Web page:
• Monitor petiole sap N and K concentrations and use that information to adjust N and K injection schedules or rates. Back up petiole sap-testing with laboratory analyses of whole leaves. Regular tissue testing can help minimize overfertilization.
  • Monitor rainfall and apply leaching-rain rule amounts of N (up to 30 lb N/acre if rainfall is >3 inches in 3 days or >4 inches in 7 days).

References

Agehara, S. 2021. “Characterizing Early-Season Nitrogen Fertilization Rate Effects on Growth, Yield, and Quality of Strawberry.” Agronomy 11 (1): 905. https://doi.org/10.3390/agronomy11050905.

Agehara, S., and M. C. N. Nunes. 2021. “Seasonal and Nitrogen Fertilization Effects on Yield and Physiochemical Attributes of Strawberry under Subtropical Climate Conditions.” Agronomy 11 (7):1391. https://doi.org/10.3390/agronomy11071391.

Agehara, S., B. M. Santos, and A. J. Whidden. 2007 (updated 2017). “Nitrogen Fertilization of Strawberry Cultivars: Is Preplant Starter Fertilizer Needed? HS1116/HS370, 8/2007.” EDIS 2007 (19). https://doi.org/10.32473/edis-hs370-2007.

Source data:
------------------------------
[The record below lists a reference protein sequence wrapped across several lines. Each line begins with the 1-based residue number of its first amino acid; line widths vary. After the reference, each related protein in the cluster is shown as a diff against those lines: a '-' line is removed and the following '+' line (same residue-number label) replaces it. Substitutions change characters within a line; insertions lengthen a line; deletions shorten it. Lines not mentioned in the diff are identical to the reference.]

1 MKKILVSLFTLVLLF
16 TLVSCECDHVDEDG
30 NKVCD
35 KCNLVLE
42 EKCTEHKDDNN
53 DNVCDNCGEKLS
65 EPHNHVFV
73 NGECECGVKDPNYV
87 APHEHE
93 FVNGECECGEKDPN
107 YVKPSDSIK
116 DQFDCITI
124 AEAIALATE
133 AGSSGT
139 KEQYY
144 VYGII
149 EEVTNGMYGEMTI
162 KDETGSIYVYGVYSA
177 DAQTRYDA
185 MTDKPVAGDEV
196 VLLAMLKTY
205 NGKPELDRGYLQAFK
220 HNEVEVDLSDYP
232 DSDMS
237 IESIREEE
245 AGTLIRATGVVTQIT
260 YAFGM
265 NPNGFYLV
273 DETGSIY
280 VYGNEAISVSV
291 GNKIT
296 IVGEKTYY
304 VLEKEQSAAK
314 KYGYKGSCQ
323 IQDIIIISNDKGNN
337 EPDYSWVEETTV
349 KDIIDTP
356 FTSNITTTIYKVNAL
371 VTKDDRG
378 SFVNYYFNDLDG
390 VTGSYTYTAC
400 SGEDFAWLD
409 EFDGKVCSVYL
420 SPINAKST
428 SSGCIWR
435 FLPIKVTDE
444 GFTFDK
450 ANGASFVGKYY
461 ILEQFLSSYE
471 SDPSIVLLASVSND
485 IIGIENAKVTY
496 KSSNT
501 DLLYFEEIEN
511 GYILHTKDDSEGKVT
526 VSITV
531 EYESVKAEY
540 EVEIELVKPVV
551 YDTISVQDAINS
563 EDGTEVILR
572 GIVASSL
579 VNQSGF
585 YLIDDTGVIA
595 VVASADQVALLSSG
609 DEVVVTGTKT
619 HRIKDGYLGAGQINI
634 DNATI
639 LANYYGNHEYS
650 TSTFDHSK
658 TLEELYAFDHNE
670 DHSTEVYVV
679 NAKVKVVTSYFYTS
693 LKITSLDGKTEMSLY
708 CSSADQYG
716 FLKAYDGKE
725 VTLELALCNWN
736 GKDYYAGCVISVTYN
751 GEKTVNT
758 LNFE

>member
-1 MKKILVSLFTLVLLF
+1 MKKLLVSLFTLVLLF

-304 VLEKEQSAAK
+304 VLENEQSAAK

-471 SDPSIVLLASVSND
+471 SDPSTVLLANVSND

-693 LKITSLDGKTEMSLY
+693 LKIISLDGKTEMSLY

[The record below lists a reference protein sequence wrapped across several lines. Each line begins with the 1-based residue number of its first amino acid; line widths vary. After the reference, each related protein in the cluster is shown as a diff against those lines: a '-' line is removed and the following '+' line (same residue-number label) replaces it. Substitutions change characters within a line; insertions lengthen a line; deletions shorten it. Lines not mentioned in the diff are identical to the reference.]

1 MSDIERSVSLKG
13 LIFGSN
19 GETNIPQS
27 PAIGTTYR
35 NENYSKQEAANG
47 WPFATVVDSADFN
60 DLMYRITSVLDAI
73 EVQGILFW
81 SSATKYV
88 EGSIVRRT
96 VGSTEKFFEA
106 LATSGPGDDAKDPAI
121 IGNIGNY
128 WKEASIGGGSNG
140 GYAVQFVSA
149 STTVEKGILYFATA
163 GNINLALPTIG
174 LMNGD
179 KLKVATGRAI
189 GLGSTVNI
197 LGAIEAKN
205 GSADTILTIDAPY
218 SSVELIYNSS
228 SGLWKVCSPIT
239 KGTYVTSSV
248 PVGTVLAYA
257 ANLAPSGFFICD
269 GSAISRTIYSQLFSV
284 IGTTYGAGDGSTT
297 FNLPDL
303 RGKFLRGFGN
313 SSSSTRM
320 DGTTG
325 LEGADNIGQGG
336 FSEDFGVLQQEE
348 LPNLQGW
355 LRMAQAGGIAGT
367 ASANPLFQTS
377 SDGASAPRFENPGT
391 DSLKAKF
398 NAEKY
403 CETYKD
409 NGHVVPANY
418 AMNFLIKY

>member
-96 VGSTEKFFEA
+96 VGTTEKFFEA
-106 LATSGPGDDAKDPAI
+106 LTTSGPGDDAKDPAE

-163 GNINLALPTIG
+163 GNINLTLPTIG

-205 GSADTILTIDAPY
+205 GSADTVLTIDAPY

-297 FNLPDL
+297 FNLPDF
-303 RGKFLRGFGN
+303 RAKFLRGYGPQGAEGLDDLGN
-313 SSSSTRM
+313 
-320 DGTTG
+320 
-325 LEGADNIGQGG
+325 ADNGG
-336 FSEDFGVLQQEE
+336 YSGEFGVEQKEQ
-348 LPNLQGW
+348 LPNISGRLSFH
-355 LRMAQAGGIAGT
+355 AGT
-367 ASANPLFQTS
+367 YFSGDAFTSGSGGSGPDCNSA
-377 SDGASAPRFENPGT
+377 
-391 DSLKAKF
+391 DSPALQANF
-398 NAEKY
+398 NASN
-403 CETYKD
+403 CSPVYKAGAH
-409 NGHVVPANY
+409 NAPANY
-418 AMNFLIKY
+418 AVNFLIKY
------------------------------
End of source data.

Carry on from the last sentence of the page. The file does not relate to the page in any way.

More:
Albregts, E. E., G. J. Hochmuth, C. K. Chandler, J. Cornell, and J. Harrison. 1996. “Potassium Fertigation Requirements of Drip Irrigated Strawberry.” Journal of the American Society of Horticultural Sciences 121 (1): 164–168. https://doi.org/10.21273/JASHS.121.1.164.

Albregts, E. E., and C. M. Howard. 1982. “Effect of Fertilizer Rate on Number of Malformed Strawberry Fruit.” Proc. Fla. State Hort. Soc. 95: 323–324.

Albregts, E. E., C. M. Howard, and C. K. Chandler. 1991. “Strawberry Responses to K Rate on a Fine Sand Soil.” HortScience 26 (2): 135–138. https://doi.org/10.21273/HORTSCI.26.2.135.

Hochmuth, G., and R. Hochmuth. 2022. “Plant Petiole Sap-Testing for Vegetable Crops: CV004/CIR1144, Rev. 5/2022.” EDIS 2022 (3). https://doi.org/10.32473/edis-cv004-2022.